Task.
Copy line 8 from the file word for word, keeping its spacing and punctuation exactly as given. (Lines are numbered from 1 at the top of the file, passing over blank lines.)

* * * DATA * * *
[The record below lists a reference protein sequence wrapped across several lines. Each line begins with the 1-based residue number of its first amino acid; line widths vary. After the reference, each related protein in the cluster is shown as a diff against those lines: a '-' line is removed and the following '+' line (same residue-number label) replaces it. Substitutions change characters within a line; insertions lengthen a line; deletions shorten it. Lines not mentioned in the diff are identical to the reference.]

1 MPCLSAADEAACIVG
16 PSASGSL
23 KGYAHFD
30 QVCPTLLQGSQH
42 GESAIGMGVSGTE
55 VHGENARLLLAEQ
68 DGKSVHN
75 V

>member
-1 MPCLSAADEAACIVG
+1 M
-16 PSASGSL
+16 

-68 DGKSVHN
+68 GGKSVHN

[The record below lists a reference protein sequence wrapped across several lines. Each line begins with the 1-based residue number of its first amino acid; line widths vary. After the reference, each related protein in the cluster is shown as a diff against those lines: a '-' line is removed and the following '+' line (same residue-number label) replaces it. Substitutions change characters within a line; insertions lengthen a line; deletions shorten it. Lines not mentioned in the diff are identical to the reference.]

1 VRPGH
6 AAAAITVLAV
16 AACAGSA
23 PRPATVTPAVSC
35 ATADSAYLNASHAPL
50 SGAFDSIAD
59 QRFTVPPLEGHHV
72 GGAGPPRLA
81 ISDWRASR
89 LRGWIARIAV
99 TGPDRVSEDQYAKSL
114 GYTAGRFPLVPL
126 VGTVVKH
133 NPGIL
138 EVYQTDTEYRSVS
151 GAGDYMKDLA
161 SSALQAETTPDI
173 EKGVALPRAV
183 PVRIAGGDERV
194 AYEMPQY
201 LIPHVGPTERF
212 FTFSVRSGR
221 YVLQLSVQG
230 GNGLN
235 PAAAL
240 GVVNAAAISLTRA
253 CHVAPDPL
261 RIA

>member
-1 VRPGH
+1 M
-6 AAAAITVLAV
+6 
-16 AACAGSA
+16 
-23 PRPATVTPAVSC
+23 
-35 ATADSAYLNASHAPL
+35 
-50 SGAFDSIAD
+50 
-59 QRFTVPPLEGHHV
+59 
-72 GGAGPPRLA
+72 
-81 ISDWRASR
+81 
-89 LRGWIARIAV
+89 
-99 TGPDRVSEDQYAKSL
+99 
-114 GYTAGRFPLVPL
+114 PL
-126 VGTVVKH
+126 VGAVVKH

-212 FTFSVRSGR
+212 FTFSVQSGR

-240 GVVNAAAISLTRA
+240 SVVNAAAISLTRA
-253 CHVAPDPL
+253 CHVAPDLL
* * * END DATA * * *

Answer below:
68 DGKSVHN